Making Meaning with Texts: Selected Essays by Louise Rosenblatt was first introduced to me in this summer’s UNH Literacy Institute via Penny Kittle’s Book Love course.  This piece sent a buzz all throughout the campus as we were asked to read it for homework and come prepared to discuss it the next day.  Before the night was through, classmates were chronicling their amazement and joy with Twitter posts such as:  “Reading Louise Rosenblatt for homework and keep saying “Amen, sistah!” in my head. #unhlit14″.  So, you can only imagine how this Reading Theorist evoked an awakening in us all.

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It was when I came to this paragraph that I realized I had just stumbled upon an incredible mentor text; not only for myself as an educator, but for students as well.  What better way to expose students to the questioning and thinking behind our reading and writing than by sharing the source with them?  These questions are going to guide us through our reading (and writing) journeys this year.  We are going to study these questions, make sense of them, put them into practice; but, we are also going to really delve into why Rosenblatt has chosen these questions to guide us.  See, that’s where exploring craft and an author’s intention becomes our focal point.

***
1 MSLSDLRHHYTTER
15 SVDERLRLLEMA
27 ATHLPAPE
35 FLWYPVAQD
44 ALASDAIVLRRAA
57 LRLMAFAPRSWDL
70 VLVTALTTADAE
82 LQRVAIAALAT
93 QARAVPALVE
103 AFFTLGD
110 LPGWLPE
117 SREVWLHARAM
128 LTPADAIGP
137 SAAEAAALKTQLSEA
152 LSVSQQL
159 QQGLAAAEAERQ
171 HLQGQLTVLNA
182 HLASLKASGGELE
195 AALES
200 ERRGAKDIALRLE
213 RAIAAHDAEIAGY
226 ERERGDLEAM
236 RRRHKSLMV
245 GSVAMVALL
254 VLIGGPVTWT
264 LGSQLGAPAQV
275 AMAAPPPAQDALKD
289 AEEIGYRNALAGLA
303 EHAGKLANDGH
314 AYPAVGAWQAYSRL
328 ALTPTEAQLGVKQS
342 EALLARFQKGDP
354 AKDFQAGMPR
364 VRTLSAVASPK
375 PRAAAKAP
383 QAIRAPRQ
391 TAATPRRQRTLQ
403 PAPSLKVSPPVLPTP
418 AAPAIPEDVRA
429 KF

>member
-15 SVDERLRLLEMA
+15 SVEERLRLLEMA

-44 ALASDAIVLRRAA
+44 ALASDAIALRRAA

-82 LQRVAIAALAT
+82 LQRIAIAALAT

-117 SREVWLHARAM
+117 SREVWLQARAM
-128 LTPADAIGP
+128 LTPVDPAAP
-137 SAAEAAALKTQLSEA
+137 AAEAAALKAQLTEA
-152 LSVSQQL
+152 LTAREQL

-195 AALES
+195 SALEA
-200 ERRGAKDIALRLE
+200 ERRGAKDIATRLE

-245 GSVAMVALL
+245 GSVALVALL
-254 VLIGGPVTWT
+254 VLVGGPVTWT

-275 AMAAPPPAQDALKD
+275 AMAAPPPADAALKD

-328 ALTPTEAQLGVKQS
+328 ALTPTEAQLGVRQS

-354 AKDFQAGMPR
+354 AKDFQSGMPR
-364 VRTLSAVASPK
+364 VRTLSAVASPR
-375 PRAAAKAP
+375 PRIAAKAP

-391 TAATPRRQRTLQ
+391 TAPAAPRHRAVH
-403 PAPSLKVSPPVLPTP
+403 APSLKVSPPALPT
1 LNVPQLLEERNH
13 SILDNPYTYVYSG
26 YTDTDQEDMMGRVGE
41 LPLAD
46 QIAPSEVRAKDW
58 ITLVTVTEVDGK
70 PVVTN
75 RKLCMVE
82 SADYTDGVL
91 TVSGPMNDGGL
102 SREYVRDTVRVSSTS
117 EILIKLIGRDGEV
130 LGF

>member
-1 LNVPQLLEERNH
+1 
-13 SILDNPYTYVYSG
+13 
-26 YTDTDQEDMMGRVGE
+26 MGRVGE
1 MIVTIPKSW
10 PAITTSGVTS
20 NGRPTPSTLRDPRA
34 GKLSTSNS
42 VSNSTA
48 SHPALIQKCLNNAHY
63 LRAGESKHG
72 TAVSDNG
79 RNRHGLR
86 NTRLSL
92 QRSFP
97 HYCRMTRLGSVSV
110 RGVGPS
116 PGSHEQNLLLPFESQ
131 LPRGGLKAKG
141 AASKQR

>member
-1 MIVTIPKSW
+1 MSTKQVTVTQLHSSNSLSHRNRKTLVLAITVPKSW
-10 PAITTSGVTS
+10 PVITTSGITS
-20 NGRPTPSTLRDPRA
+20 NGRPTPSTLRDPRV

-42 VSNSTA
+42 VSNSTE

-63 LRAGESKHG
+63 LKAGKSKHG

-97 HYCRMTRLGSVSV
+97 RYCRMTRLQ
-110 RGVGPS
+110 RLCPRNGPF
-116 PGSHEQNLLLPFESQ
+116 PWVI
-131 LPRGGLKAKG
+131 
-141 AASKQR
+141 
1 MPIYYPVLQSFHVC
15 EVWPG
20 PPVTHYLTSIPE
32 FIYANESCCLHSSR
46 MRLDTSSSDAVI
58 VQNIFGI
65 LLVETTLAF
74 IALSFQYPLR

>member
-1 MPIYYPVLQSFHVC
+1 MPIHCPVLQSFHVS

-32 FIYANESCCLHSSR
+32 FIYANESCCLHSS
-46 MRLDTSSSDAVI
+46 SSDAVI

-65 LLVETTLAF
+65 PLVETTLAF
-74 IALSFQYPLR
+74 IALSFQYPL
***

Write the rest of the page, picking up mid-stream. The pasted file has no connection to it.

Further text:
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Battle Bunny by Jon Scieszka and Mae Barnett is a clever and witty piece that is sure to get students charged up about editing and revising.  How could it not?  This entire piece chronicles the the narrator’s (yes, the bunny) stylistic and creative writing journey.  The entire story is marked up, crossed out, reworded, and illustrated to show the power of the writing process.  It’s beautiful.

While I educate students ages 16-21, and this piece (I’m sure) was not intended for that audience, I believe this mentor text will be a lighthearted way to quell some of the fears that override their writers’ anxiety.  We know, many students are uncomfortable and afraid to revise, rework, or allow their time-intensive writing pieces to become ‘messy’.  Yet, that’s what produces the most profound writing.

battleI know this may be a risky move in my classroom.  Yet, I’m going to take a chance.  I anticipate shared laughter as we navigate this piece together.  I also plan to explore the bunny’s intentions and make it relevant for our work as writers:  Why did he feel the need to rewrite the story?  Do the illustrations add to the message he is portraying?  Do any of his original thoughts (verse his revisions) feel more powerful to you?  What intentional moves did he make in re-creating this story?  And on and on.